It’s snowing in the Northern French Alps. A familiar early season scenario…, but things are different.
Ski lifts will not be operating, but resorts will be open and ski touring is allowed. It looks like many ski resorts will be accommodating by doing a bit of grooming to help with the walk up. However, rescue services and avalanche control will be greatly reduced.
We’ll be looking at these issues and solutions on this weak’s HAT & ORTOVOX Off-Piste Essentials Talk live this Sunday the 13th at 5 pm GMT for part 1 and Sunday the 20th at 5 pm GMT for part 2.
Our basic advice is to be extra vigilant if you are going to go ski touring this early season; this means base your decisions on fact and evidence (i.e. not letting oneself get distracted by ‘gut feelings’ and what other people are up to). The HAT Accident reduction framework helps to achieve this goal and if applied, is much safer than just charging out onto the hill. There’s a downloadable version of it here.
Familiar and not uncommon is a weak layer forming at the beginning of the season Nov/Dec – it seems to happen happen to a greater or lesser extent each year. This year it is not so much worse than in years past, but it will be especially problematic ‘off-piste’ and touring in and around ski areas during this early winter season because of :
- No avalanche control taking place in/around ski areas, and
- Not enough skiers to compact the weak layer by ‘skier compaction’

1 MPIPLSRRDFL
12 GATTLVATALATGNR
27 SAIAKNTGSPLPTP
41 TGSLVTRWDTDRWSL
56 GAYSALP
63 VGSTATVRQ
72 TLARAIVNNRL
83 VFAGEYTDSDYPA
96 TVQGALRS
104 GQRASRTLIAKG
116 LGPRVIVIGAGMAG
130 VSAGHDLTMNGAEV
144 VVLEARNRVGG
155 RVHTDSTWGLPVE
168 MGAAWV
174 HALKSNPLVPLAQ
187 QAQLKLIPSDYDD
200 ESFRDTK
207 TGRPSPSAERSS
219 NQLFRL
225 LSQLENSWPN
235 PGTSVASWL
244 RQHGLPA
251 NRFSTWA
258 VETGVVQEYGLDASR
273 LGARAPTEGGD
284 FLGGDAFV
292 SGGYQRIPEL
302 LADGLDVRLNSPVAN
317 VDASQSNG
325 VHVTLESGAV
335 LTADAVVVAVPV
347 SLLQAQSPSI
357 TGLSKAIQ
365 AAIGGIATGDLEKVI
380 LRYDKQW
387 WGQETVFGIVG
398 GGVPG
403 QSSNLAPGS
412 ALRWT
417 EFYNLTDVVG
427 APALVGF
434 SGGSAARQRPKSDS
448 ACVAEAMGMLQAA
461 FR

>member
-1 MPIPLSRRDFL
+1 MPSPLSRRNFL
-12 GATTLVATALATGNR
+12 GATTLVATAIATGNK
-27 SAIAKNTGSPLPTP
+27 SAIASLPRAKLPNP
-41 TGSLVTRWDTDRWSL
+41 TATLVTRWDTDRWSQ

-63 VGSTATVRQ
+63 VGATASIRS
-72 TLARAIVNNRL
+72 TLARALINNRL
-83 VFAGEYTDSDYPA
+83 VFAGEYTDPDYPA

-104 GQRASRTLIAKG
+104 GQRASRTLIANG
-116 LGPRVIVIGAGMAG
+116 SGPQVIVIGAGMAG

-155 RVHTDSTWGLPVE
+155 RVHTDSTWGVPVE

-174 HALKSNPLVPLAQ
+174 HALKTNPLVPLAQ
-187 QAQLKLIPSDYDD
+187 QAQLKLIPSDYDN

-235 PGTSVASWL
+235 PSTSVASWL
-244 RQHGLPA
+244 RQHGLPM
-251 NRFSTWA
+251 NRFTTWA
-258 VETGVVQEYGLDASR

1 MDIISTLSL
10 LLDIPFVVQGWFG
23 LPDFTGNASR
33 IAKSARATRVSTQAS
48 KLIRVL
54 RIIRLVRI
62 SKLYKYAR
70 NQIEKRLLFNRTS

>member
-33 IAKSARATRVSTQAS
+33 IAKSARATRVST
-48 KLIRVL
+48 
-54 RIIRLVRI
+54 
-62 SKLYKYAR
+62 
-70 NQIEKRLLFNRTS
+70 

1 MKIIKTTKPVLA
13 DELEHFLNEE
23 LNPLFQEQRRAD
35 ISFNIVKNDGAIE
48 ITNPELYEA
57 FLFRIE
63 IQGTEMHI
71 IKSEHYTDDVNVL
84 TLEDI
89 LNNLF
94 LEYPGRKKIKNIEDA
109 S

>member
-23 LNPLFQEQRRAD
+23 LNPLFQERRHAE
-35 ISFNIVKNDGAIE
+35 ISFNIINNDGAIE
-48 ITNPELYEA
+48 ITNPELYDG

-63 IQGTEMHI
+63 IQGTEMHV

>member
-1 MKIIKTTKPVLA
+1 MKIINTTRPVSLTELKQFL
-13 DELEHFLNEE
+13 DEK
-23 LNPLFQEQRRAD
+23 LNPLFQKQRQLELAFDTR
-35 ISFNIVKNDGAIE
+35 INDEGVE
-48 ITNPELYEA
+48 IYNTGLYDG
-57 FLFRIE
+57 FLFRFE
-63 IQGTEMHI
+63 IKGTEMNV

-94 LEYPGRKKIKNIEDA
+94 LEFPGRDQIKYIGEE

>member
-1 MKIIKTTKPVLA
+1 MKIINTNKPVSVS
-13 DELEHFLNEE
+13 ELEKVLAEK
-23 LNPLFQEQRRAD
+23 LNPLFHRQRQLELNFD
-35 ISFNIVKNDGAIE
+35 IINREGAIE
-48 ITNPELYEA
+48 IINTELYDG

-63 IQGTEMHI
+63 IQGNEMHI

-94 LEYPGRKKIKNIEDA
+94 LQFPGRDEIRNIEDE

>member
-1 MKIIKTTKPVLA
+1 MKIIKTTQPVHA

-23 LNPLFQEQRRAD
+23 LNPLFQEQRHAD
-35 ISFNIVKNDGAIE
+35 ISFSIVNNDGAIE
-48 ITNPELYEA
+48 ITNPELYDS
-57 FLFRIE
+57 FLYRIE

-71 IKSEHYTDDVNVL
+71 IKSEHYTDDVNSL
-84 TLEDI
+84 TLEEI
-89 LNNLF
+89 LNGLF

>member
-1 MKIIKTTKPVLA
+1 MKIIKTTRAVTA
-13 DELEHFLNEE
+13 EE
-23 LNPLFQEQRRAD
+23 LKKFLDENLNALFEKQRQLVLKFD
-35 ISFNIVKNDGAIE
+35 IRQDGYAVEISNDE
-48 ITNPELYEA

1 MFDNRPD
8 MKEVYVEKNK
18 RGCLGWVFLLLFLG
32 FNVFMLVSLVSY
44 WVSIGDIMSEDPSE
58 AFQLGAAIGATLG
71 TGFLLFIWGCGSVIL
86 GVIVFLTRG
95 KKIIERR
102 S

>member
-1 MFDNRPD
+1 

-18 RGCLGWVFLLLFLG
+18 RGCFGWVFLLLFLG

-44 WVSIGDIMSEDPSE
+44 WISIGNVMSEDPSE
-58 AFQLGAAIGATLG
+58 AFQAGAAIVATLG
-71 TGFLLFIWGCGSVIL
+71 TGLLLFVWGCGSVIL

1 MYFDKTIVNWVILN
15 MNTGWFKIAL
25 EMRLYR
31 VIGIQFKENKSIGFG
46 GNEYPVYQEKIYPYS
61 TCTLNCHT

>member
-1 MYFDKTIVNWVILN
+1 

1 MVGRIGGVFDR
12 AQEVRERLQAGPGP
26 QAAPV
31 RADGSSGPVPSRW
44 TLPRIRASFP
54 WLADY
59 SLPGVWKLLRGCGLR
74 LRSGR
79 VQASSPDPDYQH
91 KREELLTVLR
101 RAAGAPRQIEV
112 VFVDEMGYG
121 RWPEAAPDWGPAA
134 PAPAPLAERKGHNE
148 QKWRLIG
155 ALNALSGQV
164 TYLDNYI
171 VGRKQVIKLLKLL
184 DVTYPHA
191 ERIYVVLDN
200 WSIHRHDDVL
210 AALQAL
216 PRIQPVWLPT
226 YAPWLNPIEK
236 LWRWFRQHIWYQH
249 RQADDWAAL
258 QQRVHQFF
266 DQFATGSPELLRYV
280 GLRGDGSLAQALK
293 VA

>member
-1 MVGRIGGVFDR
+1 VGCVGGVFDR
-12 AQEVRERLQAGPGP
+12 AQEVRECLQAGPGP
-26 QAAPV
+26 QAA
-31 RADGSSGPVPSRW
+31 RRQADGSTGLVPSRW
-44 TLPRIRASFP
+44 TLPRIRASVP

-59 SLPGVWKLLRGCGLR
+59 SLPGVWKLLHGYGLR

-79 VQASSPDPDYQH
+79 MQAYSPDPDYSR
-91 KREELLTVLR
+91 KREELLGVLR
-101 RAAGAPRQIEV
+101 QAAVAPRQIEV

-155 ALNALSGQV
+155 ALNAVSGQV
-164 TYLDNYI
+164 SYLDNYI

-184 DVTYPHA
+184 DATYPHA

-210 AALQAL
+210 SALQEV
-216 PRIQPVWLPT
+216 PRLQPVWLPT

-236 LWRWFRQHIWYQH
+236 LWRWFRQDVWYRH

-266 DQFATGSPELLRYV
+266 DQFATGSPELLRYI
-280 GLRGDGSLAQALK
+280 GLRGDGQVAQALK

- These, along with rain and natural purging, are the only ways to stabilize this weak layer in the short term… aside from you or me triggering a slab and thus purging the slope like the one above!
So ‘expert intuition’ without controls and judging things by ‘gut feeling’ could be even more dangerous than usual because everything will be more unstable than usual in around the ski area. Slopes that are usually fairly untouched away from the ski area will be the same as they always are.
There’s a long list of evidence that shows how applying simple frameworks, checklists and memory aids reduce risk in ‘high consequence, low feedback’ risk contexts prevalent in: aviation, military, finance, health care, avalanche terrain etc.
See our HAT quick reference ‘Safety is Freedom Framework’ for accident reduction in avalanche terrain. The Framework is aimed at all levels of off-piste and touring: for beginners: a point of departure; for experts: a guide for further learning; for pros: it’s a great framework for client training and quick memory aid.
The Framework is best if accompanied by training such as HAT events and on-snow courses, but it’s also a useful companion for all training as it focuses on the basic key points that all avalanche training courses address – it helps you to keep focused on the essential accident reduction points.